They could not hear him, and their fight was in vain. Soon they too joined the others, trapped and helpless, hanging high in the trees.

As Targon kept straining to get free, he felt a dark presence approaching. Something grabbed his legs, and then his arms. He struggled to get loose, but it simply tightened its grip.

Whatever it was that held him in the dark, it started to spread. He could feel tendrils creeping down his arms and up his legs, and as they moved, he lost all feeling in his appendages. It continued until it consumed him entirely.

With a cry, Targon awoke and sat up. His eyes darted about, but he saw that he was in his bunk, on the ship. It had only been a nightmare.

He was drenched in sweat, and his garments and sheets clung to him. It felt too familiar to his dream, and he quickly cast them off. Standing up, he got himself dressed in his robes and went out into the hall, walking to the cockpit.

The rest of the group was asleep, except for Rick at the pilot’s chair. He sat with his legs resting up on the console, leaning back with his hands behind his head. The music of his stereo was playing over the speakers, though not at all blaring as usual.

“What’s with the tone down?” Targon inquired.

Rick hadn’t heard him come in and was startled. He nearly fell out of his chair. Seeing that it was only Targon, he sighed and faced him.

“Apparently the crew does not appreciate the volume of my music.”

“Oh? I thought that Marc had told you several times earlier.”

Rick shook his head. “Yeah, well, I figured those were the gripes of an irritable old man. I got the message when our bounty hunter friend flipped me and dug her heel into my chest.”

Targon raised an eyebrow. “Gabrielle?”

“Quite a woman, isn’t she?” Rick smirked. “Gorgeous and deadly. Quite a combination. Apparently she wasn’t too fond of the loud tunes either.”

Targon smiled. “Did she hurt you much?”

“Nah, just a big purple bruise on my chest. Nothing I can’t handle. At least she was more gentle than Algayne.”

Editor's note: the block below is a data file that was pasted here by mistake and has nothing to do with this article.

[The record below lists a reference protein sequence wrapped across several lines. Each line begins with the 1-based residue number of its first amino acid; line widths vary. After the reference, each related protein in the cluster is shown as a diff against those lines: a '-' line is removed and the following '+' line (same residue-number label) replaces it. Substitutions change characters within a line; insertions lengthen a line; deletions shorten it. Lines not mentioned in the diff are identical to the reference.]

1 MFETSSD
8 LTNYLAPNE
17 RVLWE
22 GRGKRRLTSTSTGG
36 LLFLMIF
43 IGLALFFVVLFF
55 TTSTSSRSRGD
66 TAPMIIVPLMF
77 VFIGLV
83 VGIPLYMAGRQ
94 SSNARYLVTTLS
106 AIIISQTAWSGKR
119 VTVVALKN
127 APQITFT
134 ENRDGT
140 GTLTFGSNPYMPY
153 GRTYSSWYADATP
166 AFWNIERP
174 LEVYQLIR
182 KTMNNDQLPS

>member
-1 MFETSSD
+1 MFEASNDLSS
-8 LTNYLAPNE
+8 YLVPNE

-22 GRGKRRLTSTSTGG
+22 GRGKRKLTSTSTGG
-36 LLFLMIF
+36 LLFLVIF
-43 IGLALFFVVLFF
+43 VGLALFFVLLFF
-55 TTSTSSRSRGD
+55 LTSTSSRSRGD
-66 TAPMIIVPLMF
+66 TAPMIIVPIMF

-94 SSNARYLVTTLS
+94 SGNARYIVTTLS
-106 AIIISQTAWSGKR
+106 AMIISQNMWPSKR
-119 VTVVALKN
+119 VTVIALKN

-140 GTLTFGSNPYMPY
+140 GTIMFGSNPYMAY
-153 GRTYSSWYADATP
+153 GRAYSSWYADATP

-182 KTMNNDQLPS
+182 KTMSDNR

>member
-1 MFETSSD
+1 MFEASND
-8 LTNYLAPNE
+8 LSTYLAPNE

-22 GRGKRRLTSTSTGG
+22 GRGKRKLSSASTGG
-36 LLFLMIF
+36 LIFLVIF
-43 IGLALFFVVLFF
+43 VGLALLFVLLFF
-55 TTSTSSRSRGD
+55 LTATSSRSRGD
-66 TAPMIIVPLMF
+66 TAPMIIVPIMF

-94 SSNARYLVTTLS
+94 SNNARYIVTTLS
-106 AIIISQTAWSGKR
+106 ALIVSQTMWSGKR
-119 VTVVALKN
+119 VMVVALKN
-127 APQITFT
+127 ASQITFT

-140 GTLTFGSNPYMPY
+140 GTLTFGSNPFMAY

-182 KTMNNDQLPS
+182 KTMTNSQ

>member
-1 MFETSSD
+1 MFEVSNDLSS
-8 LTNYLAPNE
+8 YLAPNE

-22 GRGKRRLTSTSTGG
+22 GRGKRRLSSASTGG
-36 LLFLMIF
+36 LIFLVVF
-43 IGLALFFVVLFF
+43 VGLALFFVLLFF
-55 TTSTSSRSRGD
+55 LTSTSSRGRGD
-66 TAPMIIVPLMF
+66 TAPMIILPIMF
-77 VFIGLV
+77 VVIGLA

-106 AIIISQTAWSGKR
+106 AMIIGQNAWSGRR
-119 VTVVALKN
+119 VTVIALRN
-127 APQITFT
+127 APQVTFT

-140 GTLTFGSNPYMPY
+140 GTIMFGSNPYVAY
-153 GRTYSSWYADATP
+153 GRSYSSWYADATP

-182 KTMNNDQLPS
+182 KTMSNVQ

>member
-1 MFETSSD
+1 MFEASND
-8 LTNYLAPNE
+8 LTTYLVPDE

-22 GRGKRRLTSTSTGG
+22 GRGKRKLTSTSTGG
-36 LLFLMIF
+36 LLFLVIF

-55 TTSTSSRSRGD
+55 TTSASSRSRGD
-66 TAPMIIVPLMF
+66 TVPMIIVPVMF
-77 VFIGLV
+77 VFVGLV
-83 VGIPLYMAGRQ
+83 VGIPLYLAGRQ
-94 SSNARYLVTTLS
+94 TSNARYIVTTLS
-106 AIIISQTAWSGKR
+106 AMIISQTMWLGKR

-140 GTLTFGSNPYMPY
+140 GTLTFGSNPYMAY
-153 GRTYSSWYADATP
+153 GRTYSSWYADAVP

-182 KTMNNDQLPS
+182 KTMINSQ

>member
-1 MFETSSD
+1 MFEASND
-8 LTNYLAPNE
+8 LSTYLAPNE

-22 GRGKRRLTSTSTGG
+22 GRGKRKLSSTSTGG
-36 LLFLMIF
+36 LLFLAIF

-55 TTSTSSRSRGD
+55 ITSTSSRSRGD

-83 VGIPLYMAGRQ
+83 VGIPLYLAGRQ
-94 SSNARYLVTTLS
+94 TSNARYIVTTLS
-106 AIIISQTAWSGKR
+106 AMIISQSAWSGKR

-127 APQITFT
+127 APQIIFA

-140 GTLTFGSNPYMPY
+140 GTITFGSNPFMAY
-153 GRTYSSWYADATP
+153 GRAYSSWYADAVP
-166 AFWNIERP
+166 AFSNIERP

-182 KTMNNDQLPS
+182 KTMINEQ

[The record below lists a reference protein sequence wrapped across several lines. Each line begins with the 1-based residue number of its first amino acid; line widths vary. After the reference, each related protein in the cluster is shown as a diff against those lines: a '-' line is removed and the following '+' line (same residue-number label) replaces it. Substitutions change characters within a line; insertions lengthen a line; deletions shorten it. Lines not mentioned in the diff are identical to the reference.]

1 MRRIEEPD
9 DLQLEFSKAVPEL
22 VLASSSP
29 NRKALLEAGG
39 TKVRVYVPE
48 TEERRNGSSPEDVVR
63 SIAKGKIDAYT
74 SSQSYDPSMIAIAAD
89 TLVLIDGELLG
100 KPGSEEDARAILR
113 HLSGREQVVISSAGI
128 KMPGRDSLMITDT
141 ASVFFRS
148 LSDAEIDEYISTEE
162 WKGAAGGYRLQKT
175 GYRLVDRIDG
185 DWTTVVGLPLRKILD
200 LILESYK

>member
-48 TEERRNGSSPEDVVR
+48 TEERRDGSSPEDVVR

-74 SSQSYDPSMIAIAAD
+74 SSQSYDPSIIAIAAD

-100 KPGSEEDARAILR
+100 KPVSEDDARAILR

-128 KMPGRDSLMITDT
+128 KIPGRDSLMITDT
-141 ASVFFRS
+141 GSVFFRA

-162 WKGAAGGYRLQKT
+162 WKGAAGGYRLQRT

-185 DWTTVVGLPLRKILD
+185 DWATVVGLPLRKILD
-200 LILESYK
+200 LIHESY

“Do you think we’ll be seeing him again?” Targon asked.

“Probably,” Rick frowned. “I doubt he’s killed very easily. Obviously, he didn’t stay in jail very long. I had hoped that little stunt back on Calpronica would have kept him away for at least a few weeks.”

“What do you suppose happened?”

“That Mandalorian has lots of skills. He would have broken out sooner or later. But that soon…he must have had help.”

“The Empire?”

“No doubt. But I don’t think we have much to worry about with them. I mean, really, how important could a former smuggler and a single Jedi Knight that disrupted an unimportant planet be?”

“I wish I could feel the same way,” Targon sighed.

Rick sat back down. “So, what are you doing up so late? You were first to go to bed.”

“Is it late? I can’t tell.”

“Yeah, space tends to do that.”

“Nightmares,” Targon shrugged. “Terrible ones.”

Rick smiled. “Nothing as terrible as mine, I’m sure.”


“After Gabrielle’s foot in my ribcage, I’ve been dreaming of her doing all sorts of…things to me.”

“Painful things or otherwise?”

“Perhaps they aren’t the things to discuss with a Jedi,” Rick winked.

Targon’s eyebrow rose higher. “Does she know?”

“No, and she won’t know. Got it, first mate?”

“It’s not my place to tell people things of this nature. I am a Jedi, after all.”

Rick smiled. “So, you want to talk about your dreams?”

“I don’t think you could help,” Targon sighed. “My master could have given me guidance…”

“Fine, don’t lay your problems on me,” Rick raised his hands. “Fine by me.”

Suddenly, the ship shook hard. An alarm flashed and wailed. Rick turned to the console and Targon sat down in the co-pilot’s seat.

“What is it?” Targon asked.

Rick’s face flushed. “A Imperial warship. It pulled us out of hyperspace.”

“Are we in Sith space?” Targon inquired. “I thought we were going to the Outer Rim.”

“We are in the Outer Rim…there shouldn’t be Republic or Empire in this part of space!”

“Apparently not anymore,” Targon frowned. “We should try to outrun them.”

“Way ahead of you, my friend.”

The ship jerked forward and veered away from the destroyer. Cannon fire followed after them, shaking the ship as it struck the shields.

“What is going on?” Greyhawk asked as he walked in. “Can’t an old soldier get his sleep?”